Everyone knows someone in their family who has gotten divorced. The reason for divorce may be simple, but the process of getting divorced is usually complex, particularly if children are involved.
When people get married, they intertwine their lives emotionally and financially. The purchase of a home or vehicle, merger of bank accounts and purchase of insurance are just some of the ways a couple joins together financially. Besides a mortgage, couples may open credit cards together, which, if not properly managed, can result in things spiraling out of control very quickly.
There is no question that a divorce is very hard on both sides, but women often face an uphill battle to recovery. This is especially true if the woman was a stay-at-home mom and has been out of the workforce for some time. Women normally take on the most responsibility with raising the kids and this can stifle their earnings potential. Balancing a career and the demands of raising kids is incredibly hard on single parents. In many situations, the man is very involved in caring for the kids. This is a real plus, and can be a tremendous help to a mother who is trying to progress in her chosen field.
Many decisions have to be made at the time of divorce and they can include who should keep the house (if anyone), how much alimony and child support will be paid, how will custody and visitation be handled, how the financial assets and liabilities will be split, how will the dependent spouse get health insurance (if they are not already employed), and what will the spouses’ cash flow look like after the divorce (will they have enough money coming in to cover their expenses).
These things often get glazed over by well-meaning attorneys who fully appreciate the financial implications of certain decisions. Here is a brief summary of things that you can keep in mind if you, or a member of your family, will be going through a divorce.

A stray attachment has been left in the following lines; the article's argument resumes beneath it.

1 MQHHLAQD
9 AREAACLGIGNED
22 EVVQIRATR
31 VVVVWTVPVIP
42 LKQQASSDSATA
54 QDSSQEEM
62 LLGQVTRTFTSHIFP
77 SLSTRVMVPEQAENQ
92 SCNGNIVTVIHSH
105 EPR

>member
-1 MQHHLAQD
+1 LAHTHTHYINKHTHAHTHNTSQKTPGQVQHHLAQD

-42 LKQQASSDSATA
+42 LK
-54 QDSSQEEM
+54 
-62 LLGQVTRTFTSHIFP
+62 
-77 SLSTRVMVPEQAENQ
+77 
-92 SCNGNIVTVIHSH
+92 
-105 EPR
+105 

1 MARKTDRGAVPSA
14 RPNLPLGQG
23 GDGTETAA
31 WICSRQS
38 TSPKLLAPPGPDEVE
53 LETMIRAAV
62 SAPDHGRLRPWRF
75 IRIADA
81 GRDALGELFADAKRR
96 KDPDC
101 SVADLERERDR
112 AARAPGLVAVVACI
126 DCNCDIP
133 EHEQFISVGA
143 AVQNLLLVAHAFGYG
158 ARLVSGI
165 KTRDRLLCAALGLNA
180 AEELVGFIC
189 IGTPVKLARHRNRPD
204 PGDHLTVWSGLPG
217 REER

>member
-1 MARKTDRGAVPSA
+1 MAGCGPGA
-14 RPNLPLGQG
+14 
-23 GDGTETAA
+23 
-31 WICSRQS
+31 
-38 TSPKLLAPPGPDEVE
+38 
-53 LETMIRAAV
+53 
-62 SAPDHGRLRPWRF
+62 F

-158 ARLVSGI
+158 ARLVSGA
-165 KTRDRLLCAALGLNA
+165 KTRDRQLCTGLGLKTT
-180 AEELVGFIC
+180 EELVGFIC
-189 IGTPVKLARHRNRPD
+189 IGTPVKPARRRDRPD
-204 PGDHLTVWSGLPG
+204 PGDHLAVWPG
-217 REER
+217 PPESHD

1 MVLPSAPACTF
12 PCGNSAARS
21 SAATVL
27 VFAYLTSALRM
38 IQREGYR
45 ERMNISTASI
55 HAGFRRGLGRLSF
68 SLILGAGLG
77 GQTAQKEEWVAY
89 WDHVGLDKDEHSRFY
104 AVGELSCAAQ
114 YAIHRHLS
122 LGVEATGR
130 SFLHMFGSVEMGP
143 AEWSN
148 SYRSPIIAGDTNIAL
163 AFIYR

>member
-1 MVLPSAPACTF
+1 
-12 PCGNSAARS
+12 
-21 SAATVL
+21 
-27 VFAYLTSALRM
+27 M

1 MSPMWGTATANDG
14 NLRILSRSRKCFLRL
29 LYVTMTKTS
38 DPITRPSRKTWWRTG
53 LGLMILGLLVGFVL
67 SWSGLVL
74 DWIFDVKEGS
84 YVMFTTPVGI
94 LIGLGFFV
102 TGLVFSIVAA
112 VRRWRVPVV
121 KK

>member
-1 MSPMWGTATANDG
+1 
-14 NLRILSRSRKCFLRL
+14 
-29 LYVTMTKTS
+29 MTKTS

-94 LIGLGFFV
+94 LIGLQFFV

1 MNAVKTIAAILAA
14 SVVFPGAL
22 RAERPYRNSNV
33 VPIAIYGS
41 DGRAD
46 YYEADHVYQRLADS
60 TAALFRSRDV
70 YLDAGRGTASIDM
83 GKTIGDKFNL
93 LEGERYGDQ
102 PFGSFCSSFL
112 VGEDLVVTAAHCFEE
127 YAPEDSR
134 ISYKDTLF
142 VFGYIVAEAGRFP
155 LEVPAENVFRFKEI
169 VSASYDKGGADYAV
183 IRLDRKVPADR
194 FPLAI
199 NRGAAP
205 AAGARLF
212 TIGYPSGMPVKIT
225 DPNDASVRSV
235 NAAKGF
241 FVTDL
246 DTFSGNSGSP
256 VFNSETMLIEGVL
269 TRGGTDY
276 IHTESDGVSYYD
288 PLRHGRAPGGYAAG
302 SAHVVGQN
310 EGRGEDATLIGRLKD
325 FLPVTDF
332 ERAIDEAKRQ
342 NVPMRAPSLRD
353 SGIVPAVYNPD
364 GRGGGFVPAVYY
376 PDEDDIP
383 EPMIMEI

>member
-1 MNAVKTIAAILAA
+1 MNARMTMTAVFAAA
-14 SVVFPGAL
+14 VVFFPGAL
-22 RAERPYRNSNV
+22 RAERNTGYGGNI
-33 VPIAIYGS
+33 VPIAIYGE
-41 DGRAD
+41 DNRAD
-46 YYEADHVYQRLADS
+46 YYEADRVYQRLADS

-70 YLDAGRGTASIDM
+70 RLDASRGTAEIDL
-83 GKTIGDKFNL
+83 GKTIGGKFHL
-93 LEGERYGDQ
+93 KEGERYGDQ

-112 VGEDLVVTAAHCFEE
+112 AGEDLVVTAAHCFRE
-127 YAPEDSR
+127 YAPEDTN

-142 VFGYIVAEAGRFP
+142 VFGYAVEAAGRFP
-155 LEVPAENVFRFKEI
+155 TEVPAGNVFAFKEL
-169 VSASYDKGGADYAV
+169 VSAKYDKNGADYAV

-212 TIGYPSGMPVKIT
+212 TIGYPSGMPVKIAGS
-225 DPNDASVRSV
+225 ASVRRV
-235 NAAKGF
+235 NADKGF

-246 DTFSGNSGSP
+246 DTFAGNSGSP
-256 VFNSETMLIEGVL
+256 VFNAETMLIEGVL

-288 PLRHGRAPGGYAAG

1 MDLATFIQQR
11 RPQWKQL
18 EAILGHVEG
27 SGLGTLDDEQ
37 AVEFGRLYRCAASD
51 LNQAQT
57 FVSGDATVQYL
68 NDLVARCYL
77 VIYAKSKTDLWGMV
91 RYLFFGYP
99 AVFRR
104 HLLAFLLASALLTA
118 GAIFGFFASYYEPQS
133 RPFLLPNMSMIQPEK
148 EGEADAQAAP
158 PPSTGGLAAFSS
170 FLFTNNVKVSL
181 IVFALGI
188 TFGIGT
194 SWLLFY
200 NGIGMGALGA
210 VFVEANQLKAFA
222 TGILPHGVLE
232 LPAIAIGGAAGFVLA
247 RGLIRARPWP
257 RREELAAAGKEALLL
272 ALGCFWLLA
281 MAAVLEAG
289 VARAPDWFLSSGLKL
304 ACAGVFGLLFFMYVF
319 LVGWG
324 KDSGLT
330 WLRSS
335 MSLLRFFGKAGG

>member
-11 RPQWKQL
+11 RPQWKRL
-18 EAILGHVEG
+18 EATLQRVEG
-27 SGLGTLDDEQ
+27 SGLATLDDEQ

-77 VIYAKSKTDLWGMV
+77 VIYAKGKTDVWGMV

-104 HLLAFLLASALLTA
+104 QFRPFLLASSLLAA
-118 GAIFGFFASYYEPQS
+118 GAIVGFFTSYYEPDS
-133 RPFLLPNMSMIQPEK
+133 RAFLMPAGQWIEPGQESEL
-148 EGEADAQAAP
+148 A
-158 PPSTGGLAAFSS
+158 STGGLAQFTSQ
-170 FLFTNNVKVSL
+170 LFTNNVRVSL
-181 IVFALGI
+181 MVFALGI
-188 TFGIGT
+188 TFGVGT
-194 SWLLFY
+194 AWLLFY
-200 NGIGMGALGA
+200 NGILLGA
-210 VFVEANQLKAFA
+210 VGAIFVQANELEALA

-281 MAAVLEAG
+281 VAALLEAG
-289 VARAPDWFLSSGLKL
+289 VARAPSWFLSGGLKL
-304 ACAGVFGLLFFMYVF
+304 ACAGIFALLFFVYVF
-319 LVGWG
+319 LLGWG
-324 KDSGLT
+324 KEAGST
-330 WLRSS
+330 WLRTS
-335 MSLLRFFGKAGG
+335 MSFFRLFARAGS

Keeping the family home often sounds like a good idea, but can be financially draining if the spouse cannot afford the mortgage payment, utilities and insurance on a much smaller income. This is often true for older divorcees as they can often be the only person left in the home and the cost to maintain the home can be overwhelming.
A dependent spouse needs to understand COBRA benefits eligibility from the other spouse’s health insurance and what the cost is. Since this will only last 18 months, they should investigate the cost to purchase an individual health insurance policy. It is good have an idea of this cost before the divorce is finalized.
If the dependent spouse has been out of the workforce for many years, it may make sense to request a portion of the settlement to get additional training (certification or a degree etc.) before returning to work. This will make he/she more marketable and increase their income potential.
Be sure to review your share of the property settlement to ensure you are not being given all of the qualified assets (401k, IRA, 403b, annuities and other retirement types of investments) while your spouse gets all the regular taxable investments and bank accounts (these would be accounts that are more liquid and can be accessed without any penalties or surrender charges). These can include mutual fund and brokerage accounts in addition to bank or credit union accounts. The reason this is important is that a dependent spouse who gets only qualified assets will have to pay income taxes and potentially a penalty to access the money. Having a balance, or mostly non-retirement assets, is more preferable for a dependent spouse. If retirement accounts are all the couple has, it may make sense to keep the assets invested in the working spouse’s 401k (in a separate account in his/her own name) since they may be able to make withdrawals free of any penalties (but not income taxes).
A dependent spouse should do a cash flow analysis to understand what will happen when the alimony and child support stops and how to cover any gaps from that point forward.
A dependent spouse will want to make sure that the court orders their spouse to maintain a life insurance policy to cover the projected child support they would pay while their children are minors.
Both spouses should evaluate their beneficiary designations on their retirement plans and other life insurance (non-divorce related) to ensure the correct beneficiaries have been selected.
These steps may seem complex, but if you are working with strong attorneys, they should ensure you are protected. In fact, they may even recommend that you hire a financial professional to assist in this process. If they do not, it may make sense that you hire one yourself. The cost will be well worth what you could lose in a bad settlement.
The views expressed are not necessarily those of Cambridge and should not be construed as an offer to buy or sell any security.
Jim Heisler, CFP®, CDFA™, CASL™ Family Wealth Services, LLC 8725 Frankford Avenue Philadelphia, PA 19136 email@example.com 215-332-4968